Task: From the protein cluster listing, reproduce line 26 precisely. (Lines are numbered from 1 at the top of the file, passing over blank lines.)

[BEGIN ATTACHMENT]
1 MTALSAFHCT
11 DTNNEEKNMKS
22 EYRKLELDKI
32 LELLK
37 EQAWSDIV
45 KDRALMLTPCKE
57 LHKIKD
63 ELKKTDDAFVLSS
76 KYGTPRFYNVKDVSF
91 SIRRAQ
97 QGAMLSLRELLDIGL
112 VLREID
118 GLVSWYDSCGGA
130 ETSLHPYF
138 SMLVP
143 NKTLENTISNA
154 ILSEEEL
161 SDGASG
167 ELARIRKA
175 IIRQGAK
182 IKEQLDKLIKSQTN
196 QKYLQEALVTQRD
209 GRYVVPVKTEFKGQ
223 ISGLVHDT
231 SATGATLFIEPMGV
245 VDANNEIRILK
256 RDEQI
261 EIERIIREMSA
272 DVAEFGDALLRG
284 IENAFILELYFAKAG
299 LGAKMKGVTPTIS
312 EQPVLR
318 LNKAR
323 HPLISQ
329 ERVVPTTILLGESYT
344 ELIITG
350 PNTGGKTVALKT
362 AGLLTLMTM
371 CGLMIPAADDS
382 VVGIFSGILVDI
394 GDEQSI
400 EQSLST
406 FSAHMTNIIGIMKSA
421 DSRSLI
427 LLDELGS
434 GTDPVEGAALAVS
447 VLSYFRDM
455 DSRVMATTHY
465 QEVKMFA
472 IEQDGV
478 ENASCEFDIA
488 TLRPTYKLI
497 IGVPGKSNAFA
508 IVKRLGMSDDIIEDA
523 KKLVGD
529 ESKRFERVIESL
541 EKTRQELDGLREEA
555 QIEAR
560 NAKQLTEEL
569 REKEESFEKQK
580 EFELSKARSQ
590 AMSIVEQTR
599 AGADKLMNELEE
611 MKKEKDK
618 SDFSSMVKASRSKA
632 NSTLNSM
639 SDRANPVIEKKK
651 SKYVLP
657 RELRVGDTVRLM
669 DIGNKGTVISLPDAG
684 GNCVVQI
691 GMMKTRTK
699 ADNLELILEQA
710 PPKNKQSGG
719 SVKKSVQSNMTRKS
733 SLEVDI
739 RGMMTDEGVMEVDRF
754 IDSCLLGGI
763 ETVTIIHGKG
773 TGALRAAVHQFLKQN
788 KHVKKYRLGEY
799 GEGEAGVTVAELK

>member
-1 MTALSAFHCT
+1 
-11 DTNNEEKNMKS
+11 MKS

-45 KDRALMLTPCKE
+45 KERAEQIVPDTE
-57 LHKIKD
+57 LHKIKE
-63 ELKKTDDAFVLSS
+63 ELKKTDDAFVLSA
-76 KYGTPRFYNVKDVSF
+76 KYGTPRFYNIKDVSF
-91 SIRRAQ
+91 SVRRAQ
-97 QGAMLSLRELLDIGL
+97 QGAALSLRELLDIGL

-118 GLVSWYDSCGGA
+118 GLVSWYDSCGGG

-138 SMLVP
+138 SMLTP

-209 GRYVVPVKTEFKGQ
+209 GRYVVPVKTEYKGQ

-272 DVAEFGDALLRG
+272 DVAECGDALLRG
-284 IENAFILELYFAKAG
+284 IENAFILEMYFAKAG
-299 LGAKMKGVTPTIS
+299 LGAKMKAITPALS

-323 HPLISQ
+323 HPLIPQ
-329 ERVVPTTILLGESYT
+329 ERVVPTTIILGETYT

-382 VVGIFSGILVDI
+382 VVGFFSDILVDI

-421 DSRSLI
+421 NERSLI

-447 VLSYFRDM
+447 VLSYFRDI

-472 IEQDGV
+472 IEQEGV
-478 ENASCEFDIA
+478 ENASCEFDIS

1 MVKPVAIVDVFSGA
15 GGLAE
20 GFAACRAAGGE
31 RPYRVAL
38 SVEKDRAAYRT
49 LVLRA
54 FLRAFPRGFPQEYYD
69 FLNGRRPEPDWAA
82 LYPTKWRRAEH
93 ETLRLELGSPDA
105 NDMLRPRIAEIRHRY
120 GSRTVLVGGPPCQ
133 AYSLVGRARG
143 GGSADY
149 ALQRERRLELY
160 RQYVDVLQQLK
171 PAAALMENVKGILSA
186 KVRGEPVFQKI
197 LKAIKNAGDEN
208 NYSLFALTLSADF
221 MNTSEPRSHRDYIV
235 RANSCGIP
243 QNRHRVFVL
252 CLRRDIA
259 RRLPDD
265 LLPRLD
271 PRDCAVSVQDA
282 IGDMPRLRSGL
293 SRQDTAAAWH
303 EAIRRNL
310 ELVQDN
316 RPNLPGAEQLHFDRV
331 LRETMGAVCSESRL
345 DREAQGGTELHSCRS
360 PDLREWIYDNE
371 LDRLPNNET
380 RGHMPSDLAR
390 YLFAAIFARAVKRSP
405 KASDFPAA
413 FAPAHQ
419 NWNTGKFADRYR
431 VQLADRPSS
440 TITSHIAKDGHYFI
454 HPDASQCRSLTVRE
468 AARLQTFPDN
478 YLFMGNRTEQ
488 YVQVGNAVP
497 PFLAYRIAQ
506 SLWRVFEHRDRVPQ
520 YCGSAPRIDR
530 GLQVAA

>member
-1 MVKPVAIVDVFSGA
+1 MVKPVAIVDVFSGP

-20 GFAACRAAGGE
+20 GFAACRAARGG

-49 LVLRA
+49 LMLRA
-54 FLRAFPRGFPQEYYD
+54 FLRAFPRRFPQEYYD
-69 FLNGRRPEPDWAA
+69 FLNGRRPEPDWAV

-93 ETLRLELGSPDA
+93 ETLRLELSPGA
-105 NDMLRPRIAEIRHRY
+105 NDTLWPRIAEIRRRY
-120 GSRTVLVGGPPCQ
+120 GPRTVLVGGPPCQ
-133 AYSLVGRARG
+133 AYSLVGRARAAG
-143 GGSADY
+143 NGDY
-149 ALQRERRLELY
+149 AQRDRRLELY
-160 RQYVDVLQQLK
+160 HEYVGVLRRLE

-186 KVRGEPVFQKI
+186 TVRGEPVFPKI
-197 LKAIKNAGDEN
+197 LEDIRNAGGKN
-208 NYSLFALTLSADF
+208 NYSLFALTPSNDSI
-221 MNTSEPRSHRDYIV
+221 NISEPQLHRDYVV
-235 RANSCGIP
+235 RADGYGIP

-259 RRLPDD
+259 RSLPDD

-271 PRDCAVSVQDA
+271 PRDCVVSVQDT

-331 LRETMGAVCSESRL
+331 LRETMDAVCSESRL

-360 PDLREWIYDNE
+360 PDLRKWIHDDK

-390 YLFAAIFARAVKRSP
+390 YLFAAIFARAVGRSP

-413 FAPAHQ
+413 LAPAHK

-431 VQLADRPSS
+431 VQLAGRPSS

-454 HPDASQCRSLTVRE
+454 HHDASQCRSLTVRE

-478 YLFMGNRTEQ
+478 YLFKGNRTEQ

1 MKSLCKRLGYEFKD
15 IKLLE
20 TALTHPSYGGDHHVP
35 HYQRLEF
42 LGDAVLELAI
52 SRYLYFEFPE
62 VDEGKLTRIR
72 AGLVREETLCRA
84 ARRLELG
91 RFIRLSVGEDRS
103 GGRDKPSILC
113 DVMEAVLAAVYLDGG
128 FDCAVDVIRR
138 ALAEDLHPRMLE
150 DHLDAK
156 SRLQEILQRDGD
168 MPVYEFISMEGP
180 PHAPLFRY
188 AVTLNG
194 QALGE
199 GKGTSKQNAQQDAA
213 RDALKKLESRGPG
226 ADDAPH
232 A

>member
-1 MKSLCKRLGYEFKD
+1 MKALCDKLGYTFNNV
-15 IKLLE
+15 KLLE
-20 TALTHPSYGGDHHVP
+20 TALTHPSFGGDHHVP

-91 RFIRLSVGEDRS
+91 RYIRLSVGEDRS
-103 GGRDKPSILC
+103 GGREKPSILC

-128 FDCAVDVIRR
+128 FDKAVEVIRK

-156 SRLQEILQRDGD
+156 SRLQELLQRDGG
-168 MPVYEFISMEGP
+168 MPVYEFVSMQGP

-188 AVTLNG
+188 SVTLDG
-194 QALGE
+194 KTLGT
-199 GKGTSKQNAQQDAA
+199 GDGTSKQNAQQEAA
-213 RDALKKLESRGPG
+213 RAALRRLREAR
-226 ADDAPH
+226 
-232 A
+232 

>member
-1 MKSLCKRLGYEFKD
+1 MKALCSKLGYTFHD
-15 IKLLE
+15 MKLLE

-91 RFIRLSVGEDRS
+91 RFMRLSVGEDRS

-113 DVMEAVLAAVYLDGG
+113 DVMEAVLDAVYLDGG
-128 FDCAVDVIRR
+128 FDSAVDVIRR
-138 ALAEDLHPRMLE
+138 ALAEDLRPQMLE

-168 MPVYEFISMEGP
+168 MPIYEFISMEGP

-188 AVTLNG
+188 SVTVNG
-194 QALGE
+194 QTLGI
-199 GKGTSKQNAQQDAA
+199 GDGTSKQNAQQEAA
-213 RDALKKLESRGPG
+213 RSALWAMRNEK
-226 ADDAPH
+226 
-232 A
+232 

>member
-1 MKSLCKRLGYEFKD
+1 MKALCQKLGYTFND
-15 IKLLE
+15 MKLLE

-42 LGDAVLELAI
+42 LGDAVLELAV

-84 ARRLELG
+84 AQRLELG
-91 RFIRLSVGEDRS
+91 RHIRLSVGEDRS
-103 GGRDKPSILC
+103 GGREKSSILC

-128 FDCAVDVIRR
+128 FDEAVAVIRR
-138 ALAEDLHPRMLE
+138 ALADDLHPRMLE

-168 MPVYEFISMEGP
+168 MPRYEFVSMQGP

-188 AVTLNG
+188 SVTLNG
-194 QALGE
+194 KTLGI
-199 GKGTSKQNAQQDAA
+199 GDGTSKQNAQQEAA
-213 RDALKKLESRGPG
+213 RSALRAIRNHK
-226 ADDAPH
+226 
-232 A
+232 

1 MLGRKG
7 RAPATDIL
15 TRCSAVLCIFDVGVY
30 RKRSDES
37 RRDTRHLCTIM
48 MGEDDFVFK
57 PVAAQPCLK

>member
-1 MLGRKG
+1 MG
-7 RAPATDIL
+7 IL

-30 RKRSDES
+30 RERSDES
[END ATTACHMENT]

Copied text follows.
245 VDANNEIRILK